Preparation For Detailed Energy Audit

Plan for analysis of a compressed air system

Check energy balance

SUPPLY

DISTRIBUTION

DEMAND

SUPPLY = DEMAND + LOSSES

SUPPLY = DEMAND + LOSSES

Establish real demand

> pressure [barg]

> air quality neded [oil, water, particles, dryness]

> demand profile at the point of use

> is it legitimate use of compressed air

Detection and minimization of losses 1. No-load test

• to detect amount of air leakage in the system:

efficiency [n] improvement:

• establish real demand

• minimize losses

• optimize supply

Optimize compressed air supply

Leaks =

V - volume of the air mains (<25 mm) and receivers P1 - pump-up pressure P2 -drop pressure T -time for the pressure drop

2. Distribution main sizing

• maximum pressure drop at the point of use Dp = 0.2 bar

• pipe diameter enough to limit air velocity to 6 m/s

3. Drainage

• drain points every 25-30 meters

• manual drains should be replaced by condensate tapes

1. Air inlet temperature

• for every 4 °C temperature increase, 1 % increase in energy consumption

2. Air inlet pressure drop

• for every 25 mbar depression, 2 % increase in energy consumption

• check inlet air filters

3. Off-loading

• electricity consumption in off-load mode: 2040 % of on-load

• check for the viability of automatic sequencing

4. Dryers

• in most dryers permissible pressure drop Dp = 0.1-0.4 bar

5. Air treatment

• avoid excessive filtration, and supply only required air quality!

• check filters for fouling

6. Receivers

• act as pulsation dampers; recommended capacity 5 % of hourly air consumption

7. Control system

• avoid freqent off-loading

• avoid prolonged partial loading

• avoid too large pressure variations - pressure control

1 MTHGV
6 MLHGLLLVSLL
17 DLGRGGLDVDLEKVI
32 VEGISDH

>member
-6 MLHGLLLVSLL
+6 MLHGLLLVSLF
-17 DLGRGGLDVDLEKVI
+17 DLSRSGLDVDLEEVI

8. Metering

• kWh meter on compressors rated 50 kW and above

• air flow metering - an area using 30 nm3/min warrants the instalation of permanent meter

• weekly monitoring program should be introduced

4.4.5 Data Collection on Environmental Impacts

The scope of environmental data collection is determined by the purpose or scope of the environmental audit itself, as elaborated earlier in this chapter. However, the key environmental data are common to most requirements and these are summarized in Toolbox III-1. The logical first step is to identify the relevant environmental regulations that a company is required to comply with. This should be complemented by a review of any complaints from the neighboring communities and of warnings or fines issued by relevant authorities.

The second step is to determine all the physical source points of environmental impacts (Fig. 4.5). For air emissions, these will be stacks and ventilation exhaust ducts. For waste water discharge, these are the points where waste water is released into the sewage, canals or waterways outside the factory perimeter. For solid waste, these are waste collection areas around the site and for soil and underground

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